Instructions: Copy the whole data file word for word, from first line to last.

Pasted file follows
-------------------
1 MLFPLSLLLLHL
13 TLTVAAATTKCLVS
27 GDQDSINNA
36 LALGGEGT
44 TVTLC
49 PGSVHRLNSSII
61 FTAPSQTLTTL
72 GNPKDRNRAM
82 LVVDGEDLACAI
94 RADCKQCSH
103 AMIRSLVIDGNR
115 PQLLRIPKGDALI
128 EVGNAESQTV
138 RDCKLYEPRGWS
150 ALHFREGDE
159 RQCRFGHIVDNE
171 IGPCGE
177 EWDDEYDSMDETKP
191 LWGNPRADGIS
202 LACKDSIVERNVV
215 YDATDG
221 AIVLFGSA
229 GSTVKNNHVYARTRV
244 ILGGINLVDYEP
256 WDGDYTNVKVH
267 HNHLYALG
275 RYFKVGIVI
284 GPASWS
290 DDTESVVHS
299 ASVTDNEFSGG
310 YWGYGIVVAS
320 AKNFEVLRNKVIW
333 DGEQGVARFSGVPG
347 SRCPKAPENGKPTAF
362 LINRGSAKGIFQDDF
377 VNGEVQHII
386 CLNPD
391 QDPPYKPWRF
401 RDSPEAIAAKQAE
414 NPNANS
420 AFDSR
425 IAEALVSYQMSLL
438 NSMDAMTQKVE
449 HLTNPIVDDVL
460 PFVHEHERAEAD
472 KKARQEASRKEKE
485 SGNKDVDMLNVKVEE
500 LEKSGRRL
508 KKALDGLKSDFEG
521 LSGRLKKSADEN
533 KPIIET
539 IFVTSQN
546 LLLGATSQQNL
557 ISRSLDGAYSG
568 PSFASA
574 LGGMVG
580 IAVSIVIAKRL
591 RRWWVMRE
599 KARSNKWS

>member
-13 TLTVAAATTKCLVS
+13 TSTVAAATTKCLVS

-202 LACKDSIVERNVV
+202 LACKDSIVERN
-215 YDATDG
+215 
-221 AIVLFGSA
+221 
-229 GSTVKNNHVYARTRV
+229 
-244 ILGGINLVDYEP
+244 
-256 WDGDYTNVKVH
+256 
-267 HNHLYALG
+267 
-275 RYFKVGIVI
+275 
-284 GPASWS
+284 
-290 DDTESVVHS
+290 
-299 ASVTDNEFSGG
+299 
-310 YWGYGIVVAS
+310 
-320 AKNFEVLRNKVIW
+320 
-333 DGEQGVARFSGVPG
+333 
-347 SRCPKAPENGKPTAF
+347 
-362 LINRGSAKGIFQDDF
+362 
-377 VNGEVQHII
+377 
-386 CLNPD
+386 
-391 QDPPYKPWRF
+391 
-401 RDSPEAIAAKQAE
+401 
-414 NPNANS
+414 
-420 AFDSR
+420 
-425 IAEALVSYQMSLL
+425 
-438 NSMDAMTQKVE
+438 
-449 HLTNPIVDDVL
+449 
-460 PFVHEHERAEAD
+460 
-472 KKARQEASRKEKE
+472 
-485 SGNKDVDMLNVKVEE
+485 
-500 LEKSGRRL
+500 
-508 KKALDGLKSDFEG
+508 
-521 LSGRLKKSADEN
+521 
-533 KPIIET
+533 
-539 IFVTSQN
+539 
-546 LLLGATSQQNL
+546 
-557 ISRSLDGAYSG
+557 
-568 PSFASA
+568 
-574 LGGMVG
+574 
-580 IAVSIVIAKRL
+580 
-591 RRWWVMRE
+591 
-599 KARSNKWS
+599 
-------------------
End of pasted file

1 MLFPLSLLLLHL
13 TLTVAAATTKCLVS
27 GDQDSINNA
36 LALGGEGT
44 TVTLC
49 PGSVHRLNSSII
61 FTAPSQTLTTL
72 GNPKDRNRAM
82 LVVDGEDLACAI
94 RADCKQCSH
103 AMIRSLVIDGNR
115 PQLLRIPKGDALI
128 EVGNAESQTV
138 RDCKLYEPRGWS
150 ALHFREGDE
159 RQCRFGHIVDNE
171 IGPCGE
177 EWDDEYDSMDETKP
191 LWGNPRADGIS
202 LACKDSIVERNVV
215 YDATDG
221 AIVLFGSA
229 GSTVKNNHVYARTRV
244 ILGGINLVDYEP
256 WDGDYTNVKVH
267 HNHLYALG
275 RYFKVGIVI
284 GPASWS
290 DDTESVVHS
299 ASVTDNEFSGG
310 YWGYGIVVAS
320 AKNFEVLRNKVIW
333 DGEQGVARFSGVPG
347 SRCPKAPENGKPTAF
362 LINRGSAKGIFQDDF
377 VNGEVQHII
386 CLNPD
391 QDPPYKPWRF
401 RDSPEAIAAKQAE
414 NPNANS
420 AFDSR
425 IAEALVSYQMSLL
438 NSMDAMTQKVE
449 HLTNPIVDDVL
460 PFVHEHERAEAD
472 KKARQEASRKEKE
485 SGNKDVDMLNVKVEE
500 LEKSGRRL
508 KKALDGLKSDFEG
521 LSGRLKKSADEN
533 KPIIET
539 IFVTSQN
546 LLLGATSQQNL
557 ISRSLDGAYSG
568 PSFASA
574 LGGMVG
580 IAVSIVIAKRL
591 RRWWVMRE
599 KARSNKWS

>member
-13 TLTVAAATTKCLVS
+13 TSTVAAATTKCLVS

-202 LACKDSIVERNVV
+202 LACKDSIVERN
-215 YDATDG
+215 
-221 AIVLFGSA
+221 
-229 GSTVKNNHVYARTRV
+229 
-244 ILGGINLVDYEP
+244 
-256 WDGDYTNVKVH
+256 
-267 HNHLYALG
+267 
-275 RYFKVGIVI
+275 
-284 GPASWS
+284 
-290 DDTESVVHS
+290 
-299 ASVTDNEFSGG
+299 
-310 YWGYGIVVAS
+310 
-320 AKNFEVLRNKVIW
+320 
-333 DGEQGVARFSGVPG
+333 
-347 SRCPKAPENGKPTAF
+347 
-362 LINRGSAKGIFQDDF
+362 
-377 VNGEVQHII
+377 
-386 CLNPD
+386 
-391 QDPPYKPWRF
+391 
-401 RDSPEAIAAKQAE
+401 
-414 NPNANS
+414 
-420 AFDSR
+420 
-425 IAEALVSYQMSLL
+425 
-438 NSMDAMTQKVE
+438 
-449 HLTNPIVDDVL
+449 
-460 PFVHEHERAEAD
+460 
-472 KKARQEASRKEKE
+472 
-485 SGNKDVDMLNVKVEE
+485 
-500 LEKSGRRL
+500 
-508 KKALDGLKSDFEG
+508 
-521 LSGRLKKSADEN
+521 
-533 KPIIET
+533 
-539 IFVTSQN
+539 
-546 LLLGATSQQNL
+546 
-557 ISRSLDGAYSG
+557 
-568 PSFASA
+568 
-574 LGGMVG
+574 
-580 IAVSIVIAKRL
+580 
-591 RRWWVMRE
+591 
-599 KARSNKWS
+599 